The Last Post Ceremony commemorating the service of (201) Lance Corporal George Thomas Hughes, 8th Light Horse Regiment, First World War.

Accession Number AWM2018.1.1.219
Collection type Film
Object type Last Post film
Physical description 16:9
Maker Australian War Memorial
Place made Australia: Australian Capital Territory, Canberra, Campbell
Date made 7 August 2018
Access Open
Conflict First World War, 1914-1918
Copyright Item copyright: © Australian War Memorial
Creative Commons License This item is licensed under CC BY-NC
Copying Provisions Copyright restrictions apply. Only personal, non-commercial, research and study use permitted. Permission of copyright holder required for any commercial use and/or reproduction.

The Last Post Ceremony is presented in the Commemorative area of the Australian War Memorial each day. The ceremony commemorates more than 102,000 Australians who have given their lives in war and other operations and whose names are recorded on the Roll of Honour. At each ceremony the story behind one of the names on the Roll of Honour is told. Hosted by Richard Cruise, the story for this day was on (201) Lance Corporal George Thomas Hughes, 8th Light Horse Regiment, First World War.

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Speech transcript

201 Lance Corporal George Thomas Hughes, 8th Light Horse Regiment
KIA 7 August 1915
Story delivered 7 August 2018

Today we remember and pay tribute to Lance Corporal George Thomas Hughes.

George Hughes was born around 1876 to Mr and Mrs David Hughes of Burrier, New South Wales. As a young adult he was living in Singleton, where he was “a prominent and active member of the Singleton Young Men’s Club”, an adjunct to the Women’s Christian Temperance Union. He was a very active member of the local Church and Sunday School. In 1905 he was accepted for service with the Presbyterian Church, and was sent to Balranald to establish a ministry in the parish there. It was reported that “he was most faithful and diligent in carrying out the duties of his office”.

George Hughes resigned his position in Balranald to enlist in the Australian Imperial Force shortly after the outbreak of war in 1914. He sold a considerable amount of property at the same time. Hughes was known as a “true sportsman”, and was particularly attached to his horses and his dog, probably the reason that saw him accepted for service with the 8th Light Horse Regiment. He proved an able soldier, and shortly after arriving in Egypt was promoted to lance corporal.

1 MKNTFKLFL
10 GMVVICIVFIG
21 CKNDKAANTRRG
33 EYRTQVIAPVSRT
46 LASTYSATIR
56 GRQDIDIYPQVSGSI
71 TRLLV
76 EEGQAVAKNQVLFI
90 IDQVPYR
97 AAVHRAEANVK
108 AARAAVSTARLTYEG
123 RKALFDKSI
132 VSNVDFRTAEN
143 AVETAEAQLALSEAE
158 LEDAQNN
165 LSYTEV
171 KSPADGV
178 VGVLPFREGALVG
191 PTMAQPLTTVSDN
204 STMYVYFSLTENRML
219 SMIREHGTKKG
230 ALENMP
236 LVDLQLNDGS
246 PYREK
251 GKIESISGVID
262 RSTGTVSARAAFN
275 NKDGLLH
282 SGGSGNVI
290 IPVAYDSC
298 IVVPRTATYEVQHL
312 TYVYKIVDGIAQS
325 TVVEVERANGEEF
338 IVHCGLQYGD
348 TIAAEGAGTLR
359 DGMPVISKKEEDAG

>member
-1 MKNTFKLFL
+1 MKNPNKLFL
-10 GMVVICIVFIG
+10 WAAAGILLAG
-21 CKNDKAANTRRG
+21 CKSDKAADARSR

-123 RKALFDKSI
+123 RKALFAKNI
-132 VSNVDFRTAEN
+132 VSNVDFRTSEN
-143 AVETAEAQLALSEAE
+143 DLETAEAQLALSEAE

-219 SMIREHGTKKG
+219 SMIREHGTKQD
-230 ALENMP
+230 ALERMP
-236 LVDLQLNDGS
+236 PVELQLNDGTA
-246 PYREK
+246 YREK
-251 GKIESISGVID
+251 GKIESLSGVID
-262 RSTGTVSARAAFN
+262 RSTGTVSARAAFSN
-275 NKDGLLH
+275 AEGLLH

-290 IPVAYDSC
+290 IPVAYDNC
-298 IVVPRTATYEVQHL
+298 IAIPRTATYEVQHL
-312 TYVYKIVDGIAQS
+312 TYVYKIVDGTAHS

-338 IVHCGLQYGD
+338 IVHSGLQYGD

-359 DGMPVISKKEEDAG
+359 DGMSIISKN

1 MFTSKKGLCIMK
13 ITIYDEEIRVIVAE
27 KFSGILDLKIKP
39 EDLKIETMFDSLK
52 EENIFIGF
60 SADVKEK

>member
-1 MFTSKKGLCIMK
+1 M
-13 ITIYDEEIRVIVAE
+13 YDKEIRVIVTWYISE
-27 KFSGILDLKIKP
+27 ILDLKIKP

The light horse was considered unsuitable for initial operations at Gallipoli, but by early May proved too valuable a source of manpower, so the men were landed without their horses. The regiment spent weeks holding various parts of the front line. In June Hughes wrote, “Our position here is only 15 yards from the entrenched Turks, and we can hear them singing their chants every night at their religious service … we have had a taste of the real thing, and find it serious business. Everything is in the Turks’ favour as far as situation goes … all one need do to escape the fatigue is to show his head three inches over the earth works and he will be permanently relieved from duty.” He added, “the boys from Australia are soldiers of no mean order and stand the strain as cool and fearless as any others we have met; in fact they show an indifference that no one would believe who had not witnessed it.”

In early August 1915, as part of a wider offensive, the 8th Light Horse Brigade formed the first two waves of an attack on Turkish positions at the Nek. Met by fierce Turkish machine-gun fire, each wave of the assault failed with extremely heavy casualties.

Lance Corporal Hughes was missing after the operation. One of his mates later told the story of what happened to him. He wrote, “In that charge on 7th August I followed him out of the trench, and after firing several shots I was hit in the foot. I noticed Hughes was still firing, then as I slid down the bank I saw him drop his rifle and roll over on his back without any further movement. I ... think Hughes was the last man in my troops to be shot. Of those who went into the charge, only two are left of that troop.”

Hughes’s body was never identified after the battle, and today he is commemorated on the Lone Pine Memorial to the Missing. He was 39 years old.

His name is listed on the Roll of Honour on my right, among almost 62,000 Australians who died while serving in the First World War.

This is but one of the many stories of service and sacrifice told here at the Australian War Memorial. We now remember Lance Corporal George Thomas Hughes, who gave his life for us, for our freedoms, and in the hope of a better world.

Meleah Hampton
Historian, Military History Section

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